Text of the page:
The Holiday was built to look and feel like a Mississippi riverboat. In fact, its marketing moniker was “The Ship on The Strip”. It was a pretty cool little place, known for its cheap but quality buffet, loose dollar slots and friendly employees. Still a pretty nifty marketing strategy, now that I think about it

I had gone to work at the Holiday after six years of being a craps dealer at the Stardust, loosely the setting for the movie “Casino” and since imploded to make room for progress that has not yet progressed.

After several months as a dealer at the Holiday I did what is affectionately known in the business as “putting on a coat”. That is, I entered management. I became a floor person, assigned to supervise a number of games and dealers. I quickly found the job to be a lot less exciting than being a dealer, with less of a paycheck as well (one of the things that is backward in our industry - dealers making than their supervisors, after you factor in tips).

It was at this point, after spending 10 years in gaming, that I seriously considered leaving it. I thought about becoming a stockbroker (another form of gambling). Or selling insurance. Or (Heaven forbid!) pursuing law school once again. But no industry, then or now, seemed as interesting to me as the delightfully screwy casino biz.

As fate would have it, before I made a rash career move a position opened up at the Holiday called “Captain Casino” (I am not making this up), one of the first live games instructor positions in the industry. The job was to present an eight-hour schedule of table games lessons to interested beginners, including lessons in roulette, baccarat, craps and blackjack, and soon thereafter, poker, pai gow poker and other specialty games.

I applied for the Captain Casino job and got it. I should also mention that no one else applied for it, which should tell you how that job, which had been in place for about a year, was perceived among the Holiday’s table games professionals.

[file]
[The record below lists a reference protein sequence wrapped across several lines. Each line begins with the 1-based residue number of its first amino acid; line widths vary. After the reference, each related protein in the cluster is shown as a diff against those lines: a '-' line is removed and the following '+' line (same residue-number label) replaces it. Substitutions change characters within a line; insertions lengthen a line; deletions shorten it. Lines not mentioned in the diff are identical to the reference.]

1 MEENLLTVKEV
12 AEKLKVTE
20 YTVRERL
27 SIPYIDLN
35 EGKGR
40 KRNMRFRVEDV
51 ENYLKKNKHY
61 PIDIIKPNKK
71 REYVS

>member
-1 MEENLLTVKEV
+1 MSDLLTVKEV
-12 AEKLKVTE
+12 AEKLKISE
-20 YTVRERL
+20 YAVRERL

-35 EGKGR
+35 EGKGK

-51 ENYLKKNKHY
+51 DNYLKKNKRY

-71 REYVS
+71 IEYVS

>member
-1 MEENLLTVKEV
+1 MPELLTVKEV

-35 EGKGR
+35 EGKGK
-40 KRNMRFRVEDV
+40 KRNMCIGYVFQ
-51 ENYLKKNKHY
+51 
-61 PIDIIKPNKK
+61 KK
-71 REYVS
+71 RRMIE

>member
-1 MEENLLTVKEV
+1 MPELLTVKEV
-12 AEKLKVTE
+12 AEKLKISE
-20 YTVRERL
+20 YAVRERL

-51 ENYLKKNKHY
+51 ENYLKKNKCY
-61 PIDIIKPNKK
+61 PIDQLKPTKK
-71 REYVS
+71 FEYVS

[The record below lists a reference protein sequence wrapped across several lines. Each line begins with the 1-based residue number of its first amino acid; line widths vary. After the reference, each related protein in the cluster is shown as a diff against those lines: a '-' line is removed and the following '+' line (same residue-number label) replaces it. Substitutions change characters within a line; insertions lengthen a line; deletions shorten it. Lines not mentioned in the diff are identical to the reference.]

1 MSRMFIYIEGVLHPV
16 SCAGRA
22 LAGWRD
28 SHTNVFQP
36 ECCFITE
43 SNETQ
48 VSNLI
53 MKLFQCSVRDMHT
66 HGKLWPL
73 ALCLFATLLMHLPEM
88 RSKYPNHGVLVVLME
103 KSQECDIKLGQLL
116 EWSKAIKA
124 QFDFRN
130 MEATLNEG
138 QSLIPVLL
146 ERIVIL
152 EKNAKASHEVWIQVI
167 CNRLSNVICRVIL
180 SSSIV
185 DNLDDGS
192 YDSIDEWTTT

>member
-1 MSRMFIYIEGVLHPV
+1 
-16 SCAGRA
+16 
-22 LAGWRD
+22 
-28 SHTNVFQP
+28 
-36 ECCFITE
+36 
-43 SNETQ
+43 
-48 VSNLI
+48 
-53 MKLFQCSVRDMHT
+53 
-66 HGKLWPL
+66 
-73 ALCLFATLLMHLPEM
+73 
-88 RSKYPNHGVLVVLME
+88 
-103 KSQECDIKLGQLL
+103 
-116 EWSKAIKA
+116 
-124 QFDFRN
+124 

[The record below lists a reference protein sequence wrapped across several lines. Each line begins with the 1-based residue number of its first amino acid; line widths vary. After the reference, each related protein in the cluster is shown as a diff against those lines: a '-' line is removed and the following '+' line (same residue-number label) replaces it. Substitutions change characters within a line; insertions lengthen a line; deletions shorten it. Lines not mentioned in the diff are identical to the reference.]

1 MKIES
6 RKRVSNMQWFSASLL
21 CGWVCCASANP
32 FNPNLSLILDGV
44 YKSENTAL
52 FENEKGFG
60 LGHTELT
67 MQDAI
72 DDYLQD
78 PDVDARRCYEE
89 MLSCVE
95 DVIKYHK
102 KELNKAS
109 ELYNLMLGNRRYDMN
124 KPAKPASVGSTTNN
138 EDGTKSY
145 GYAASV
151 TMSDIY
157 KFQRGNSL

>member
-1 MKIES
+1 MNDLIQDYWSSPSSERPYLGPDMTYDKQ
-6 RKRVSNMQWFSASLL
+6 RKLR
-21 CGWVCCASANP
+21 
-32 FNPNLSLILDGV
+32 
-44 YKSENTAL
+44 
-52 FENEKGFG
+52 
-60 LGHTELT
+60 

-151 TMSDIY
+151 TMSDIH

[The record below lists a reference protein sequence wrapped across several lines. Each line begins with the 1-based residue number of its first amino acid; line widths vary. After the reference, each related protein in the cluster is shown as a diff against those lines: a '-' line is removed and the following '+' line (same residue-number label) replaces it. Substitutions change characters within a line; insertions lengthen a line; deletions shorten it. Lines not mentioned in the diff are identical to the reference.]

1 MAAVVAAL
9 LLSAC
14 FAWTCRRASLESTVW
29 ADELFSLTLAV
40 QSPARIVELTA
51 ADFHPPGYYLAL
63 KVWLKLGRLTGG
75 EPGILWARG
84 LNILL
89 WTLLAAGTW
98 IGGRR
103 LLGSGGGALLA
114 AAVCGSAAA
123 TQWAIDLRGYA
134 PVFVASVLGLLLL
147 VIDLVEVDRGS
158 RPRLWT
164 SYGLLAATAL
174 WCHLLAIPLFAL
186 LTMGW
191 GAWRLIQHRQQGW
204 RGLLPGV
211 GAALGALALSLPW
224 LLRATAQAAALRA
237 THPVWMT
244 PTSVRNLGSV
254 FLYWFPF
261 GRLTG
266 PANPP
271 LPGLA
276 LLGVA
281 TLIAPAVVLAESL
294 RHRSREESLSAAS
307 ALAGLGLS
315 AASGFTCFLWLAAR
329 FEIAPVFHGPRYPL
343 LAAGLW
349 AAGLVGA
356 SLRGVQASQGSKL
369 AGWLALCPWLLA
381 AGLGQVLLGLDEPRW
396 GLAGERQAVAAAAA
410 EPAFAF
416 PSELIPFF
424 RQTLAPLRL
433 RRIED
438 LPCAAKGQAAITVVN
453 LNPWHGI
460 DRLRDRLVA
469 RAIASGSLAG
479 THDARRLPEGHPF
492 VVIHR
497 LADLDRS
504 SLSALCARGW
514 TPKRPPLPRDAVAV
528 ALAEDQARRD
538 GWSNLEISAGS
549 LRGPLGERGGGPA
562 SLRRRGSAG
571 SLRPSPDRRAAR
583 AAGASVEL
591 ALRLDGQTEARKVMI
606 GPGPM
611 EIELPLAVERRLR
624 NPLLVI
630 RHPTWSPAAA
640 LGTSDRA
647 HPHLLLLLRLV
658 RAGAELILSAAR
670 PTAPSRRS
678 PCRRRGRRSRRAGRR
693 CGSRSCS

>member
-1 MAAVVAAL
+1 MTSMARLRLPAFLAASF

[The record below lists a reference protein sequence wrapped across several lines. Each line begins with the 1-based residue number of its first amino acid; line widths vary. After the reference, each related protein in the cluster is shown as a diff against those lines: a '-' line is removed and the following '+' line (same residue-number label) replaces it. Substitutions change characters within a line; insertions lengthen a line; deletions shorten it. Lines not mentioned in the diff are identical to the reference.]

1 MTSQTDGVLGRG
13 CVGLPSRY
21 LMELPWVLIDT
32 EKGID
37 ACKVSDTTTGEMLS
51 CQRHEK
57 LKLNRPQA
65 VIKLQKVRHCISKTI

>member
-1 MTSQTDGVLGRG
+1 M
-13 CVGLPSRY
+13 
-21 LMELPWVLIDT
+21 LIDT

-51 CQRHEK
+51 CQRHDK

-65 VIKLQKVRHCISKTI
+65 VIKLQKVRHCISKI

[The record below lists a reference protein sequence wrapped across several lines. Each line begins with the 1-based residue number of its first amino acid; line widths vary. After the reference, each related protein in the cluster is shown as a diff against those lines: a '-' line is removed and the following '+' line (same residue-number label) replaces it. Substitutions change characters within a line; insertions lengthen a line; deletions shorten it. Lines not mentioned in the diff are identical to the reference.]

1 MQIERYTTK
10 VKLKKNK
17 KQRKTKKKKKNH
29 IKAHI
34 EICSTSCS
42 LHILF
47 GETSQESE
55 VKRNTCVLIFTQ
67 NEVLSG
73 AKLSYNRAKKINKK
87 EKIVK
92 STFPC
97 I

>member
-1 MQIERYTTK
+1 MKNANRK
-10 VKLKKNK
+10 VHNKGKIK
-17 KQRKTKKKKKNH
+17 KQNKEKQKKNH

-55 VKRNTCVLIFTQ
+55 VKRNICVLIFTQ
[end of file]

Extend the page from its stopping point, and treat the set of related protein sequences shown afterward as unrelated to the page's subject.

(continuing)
Captain Casino was seen as a “carny” job. You had to wear an outlandish uniform, the ostensible purpose of which was to make you look like a ship’s captain but in reality conveyed more the impression of being a refugee from the “Love Boat” - tuxedo pants, bow tie, a reclaimed room service jacket with gold bars Velcroed on the shoulders and an uncomfortably hot “Captain’s” hat made of vinyl.

Fortunately, I didn’t have to create the Captain Casino program, it had already been running for a year. But I did have to market it better, for it had a low profile, little customer participation and not much support from the table games traditionalists in the department.

So here’s what I did, and what I learned (and if it sounds like a comprehensive strategy, it wasn’t).

First of all, the actual lessons weren’t much fun. So I adopted a “Captain Casino” persona that was witty, and I incorporated some old gambling jokes into my patter. During the craps lessons I’d force one of the students to play the role of the stickman - it was hilarious to watch a novice try to rake the dice back to the middle of the table after they had been thrown.

Basically, I made the lessons a show rather than a class.

They were not very easy to understand either. So I reached into my teaching background, reduced the games to their simplest form and structured the lessons to proceed from the most basic knowledge building blocks and go from there. If there was confusion in the audience I didn’t move on until basic concepts were understood.

One Captain Casino feature that I employed got me into hot water, but I didn’t care. That involved being mathematically honest with my students. Most gaming lesson programs (even now) may impart some basic ways to play various table games, but they rarely touch on the best way. I thought that was dishonest so I included basic strategy for blackjack, optimal craps bets information and other mathematical inside tips in my lessons. The players loved the straight talk even if they didn’t always grasp it or implement it.

And from management’s perspective I knew it was important to show value in the lessons. So I handed out business cards to students who were tourists not staying at our hotel and asked them to call me for future reservations. I opened up the table games for live play right after each lesson, inviting the students to play on real games with real money (for low stakes), keeping track of their initial buy-ins and sharing that information with the table games director. I shared letters from grateful students who said they were now Holiday customers because of their “classroom” experience.

Was Captain Casino the perfect job? No, the hat was too hot, my fellow managers thought I was a clown, and the shtick got old after a year. But it was my first marketing experience and the start of my career.

And I can now say that I’ve had a parrot on my shoulder at work. But that’s another story.